Inside Out is the first feature-length Pixar release since 2013’s Monsters University and the studio’s first non-sequel since 2012’s Brave. Much of the blame for such a long gap between movies can be placed on the delay of The Good Dinosaur, originally scheduled to hit theaters last year, but which has now been pushed back to the fall of 2016 due to development problems.
Prior to that, the Disney-owned animation company had been reliably churning out a movie per year for almost a decade. Beyond that stumble in prolificacy, many fans and critics have noted a marked decline in the quality of Pixar’s recent output (its 2011 offering, Cars 2, was its first—and only, so far—movie to earn a “rotten” on the RottenTomatoes.com TomatoMeter). All these worries rest heavily on the shoulders of Inside Out as it approaches its June 19th release date. Fortunately for Pixar, Disney, and their countless devotees, Inside Out proves to have been worth the wait.
I saw Inside Out last week at the Los Angeles Film Festival, accompanied by a pre-screening discussion between the film’s director Pete Docter and the event’s moderator, film critic Elvis Mitchell.
During the half-hour chat, Docter (who previously helmed both Monsters, Inc. and Up) recounted his early influences: a childhood spent loving Disneyland, Looney Tunes, and The Muppets, and admiring animation directors such as Chuck Jones and Tex Avery. He remembered his first real animation experience making flipbooks as a kid, a tradition he continues to this day as holiday gifts. Docter then recalled getting hired during Pixar’s fledgling days as an animation studio under then-owner Steve Jobs, a frightening period during which creative director John Lasseter fired half the company. Obviously things improved after that, and the rest is history.
According to Docter, movie-making at Pixar is “simultaneously a democracy and a director-driven process”, with the creative leads very much in charge but always open to considering the ideas of their coworkers and underlings. When asked about the specifics of putting together a Pixar movie, he emphasized the importance of pacing in editing, contrast in design, and the element of surprise in storytelling—an example of the latter being Woody’s match unexpectedly blowing out during the climax of the first Toy Story. He went on to discuss how Pixar ‘s film tend to reflect themes that their creators care deeply about—for him, Monsters, Inc. was about love of work and Up was about the desire to escape. Inside Out, Docter says, was inspired by his daughter having turned eleven around the time he was brainstorming ideas for his next feature.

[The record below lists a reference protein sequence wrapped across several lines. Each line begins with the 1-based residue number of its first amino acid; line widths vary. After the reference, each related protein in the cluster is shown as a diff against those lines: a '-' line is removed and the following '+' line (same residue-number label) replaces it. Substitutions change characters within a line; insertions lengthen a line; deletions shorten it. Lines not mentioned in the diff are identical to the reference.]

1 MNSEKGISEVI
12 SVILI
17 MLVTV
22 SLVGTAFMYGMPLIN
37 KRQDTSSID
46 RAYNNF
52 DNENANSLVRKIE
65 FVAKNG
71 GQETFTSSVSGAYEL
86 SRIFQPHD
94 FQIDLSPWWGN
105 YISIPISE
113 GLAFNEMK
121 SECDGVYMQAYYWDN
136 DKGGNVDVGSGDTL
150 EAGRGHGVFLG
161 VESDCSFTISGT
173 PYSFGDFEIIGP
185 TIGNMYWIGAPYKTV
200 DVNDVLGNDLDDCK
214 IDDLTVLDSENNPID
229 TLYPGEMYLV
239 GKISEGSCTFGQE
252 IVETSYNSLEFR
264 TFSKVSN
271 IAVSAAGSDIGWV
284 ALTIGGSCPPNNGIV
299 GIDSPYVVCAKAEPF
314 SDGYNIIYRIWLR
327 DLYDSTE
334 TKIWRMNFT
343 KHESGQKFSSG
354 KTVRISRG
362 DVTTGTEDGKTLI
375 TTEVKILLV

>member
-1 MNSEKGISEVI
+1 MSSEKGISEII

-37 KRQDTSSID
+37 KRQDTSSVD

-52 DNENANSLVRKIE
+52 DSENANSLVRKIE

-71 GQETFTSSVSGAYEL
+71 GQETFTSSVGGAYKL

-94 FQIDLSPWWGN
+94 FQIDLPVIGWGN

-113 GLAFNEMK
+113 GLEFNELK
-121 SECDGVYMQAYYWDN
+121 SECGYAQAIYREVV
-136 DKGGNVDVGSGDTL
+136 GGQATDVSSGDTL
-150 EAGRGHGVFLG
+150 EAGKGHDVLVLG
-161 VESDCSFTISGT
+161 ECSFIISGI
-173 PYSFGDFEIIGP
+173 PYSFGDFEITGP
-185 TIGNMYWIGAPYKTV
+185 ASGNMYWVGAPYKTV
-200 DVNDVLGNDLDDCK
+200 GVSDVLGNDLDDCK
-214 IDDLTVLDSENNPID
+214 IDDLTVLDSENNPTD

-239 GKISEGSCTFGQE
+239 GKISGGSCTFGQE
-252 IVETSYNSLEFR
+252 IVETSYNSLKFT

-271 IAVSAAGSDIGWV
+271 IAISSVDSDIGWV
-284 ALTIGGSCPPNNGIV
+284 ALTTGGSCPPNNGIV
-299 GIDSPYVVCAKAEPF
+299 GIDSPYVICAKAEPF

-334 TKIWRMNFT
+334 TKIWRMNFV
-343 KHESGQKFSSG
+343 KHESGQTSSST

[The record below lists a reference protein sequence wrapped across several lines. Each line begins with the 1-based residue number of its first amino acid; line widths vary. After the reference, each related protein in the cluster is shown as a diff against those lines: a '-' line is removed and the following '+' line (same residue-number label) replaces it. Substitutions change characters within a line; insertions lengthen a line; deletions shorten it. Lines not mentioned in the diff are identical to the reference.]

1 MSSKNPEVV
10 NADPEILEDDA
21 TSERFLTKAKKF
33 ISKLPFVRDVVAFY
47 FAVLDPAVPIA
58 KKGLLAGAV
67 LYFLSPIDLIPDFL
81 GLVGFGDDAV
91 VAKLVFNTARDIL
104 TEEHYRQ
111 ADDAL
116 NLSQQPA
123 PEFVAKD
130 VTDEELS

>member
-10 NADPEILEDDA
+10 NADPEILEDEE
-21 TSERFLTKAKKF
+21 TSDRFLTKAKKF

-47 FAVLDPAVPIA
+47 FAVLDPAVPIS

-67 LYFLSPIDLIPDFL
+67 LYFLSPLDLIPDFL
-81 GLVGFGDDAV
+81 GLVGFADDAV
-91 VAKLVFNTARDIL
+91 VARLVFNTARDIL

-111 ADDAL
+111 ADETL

“Brainstorm” is an oddly appropriate word to use when describing the plot of Inside Out, the tale of personified incarnations of five major emotions residing in—and controlling—the mind of a little girl named Riley: Joy (voiced by the always-bubbly Amy Poehler), Sadness (The Office’s Phyllis Smith), Anger (comedian Lewis Black), Fear (Bill Hader), and Disgust (Mindy Kaling).
(As a side note, the premise brings to mind the now-defunct EPCOT attraction Cranium Command, and had Pete Docter’s introduction included a Q&A session I might have asked if that had any influence on the movie.)
Regardless, at the beginning of the story, Riley’s thus-far happy life is thrown into upheaval when her wilderness-and-ice-hockey-loving family moves from rural Minnesota to a run-down house in urban San Francisco to follow her father’s career. Forced to adjust to a new life, a new school, and new friends, Riley’s emotions have a bit of a meltdown. As a result, Joy and Sadness—two characters at odds with each other from the get-go—are accidentally ejected from the mind’s “control center” and must traverse the often-bleak landscape of Riley’s crumbling psyche in order to get back to work and restore balance to her emotional state.
As to the movie’s quality: I’m very glad to report that Inside Out represents something of a return to form for Pixar. While never quite achieving the glorious highs of the studio’s absolute best efforts, Inside Out is reliably entertaining and often hilariously funny throughout, and is unsurprisingly (get those tissues ready) also a bit of a tearjerker.
The lead actors are all wonderful, and the supporting cast—including Diane Lane and Kyle MacLachlan as Mom and Dad, respectively—all turn in warm and charming performances. A special note must be made here for experienced character actor Richard Kind, who pops up as a memorably heartbreaking character who, to my knowledge, has not been featured in any of the marketing, so I’ll do my part to let you discover him on your own.
When all is said and done, Inside Out may have you reflecting on your own emotions, and an important lesson that’s learned by the main characters before the end, one that Docter allows to play out in visuals, without comment or expository dialogue — a smart move that shouldn’t have surprised me, considering the film’s pedigree. Mostly, the movie revisits familiar but welcome Pixar themes like teamwork and the importance of family, but explores these ideas so well that I have no doubt families will enjoy seeing it in theaters this weekend, not to mention many times thereafter.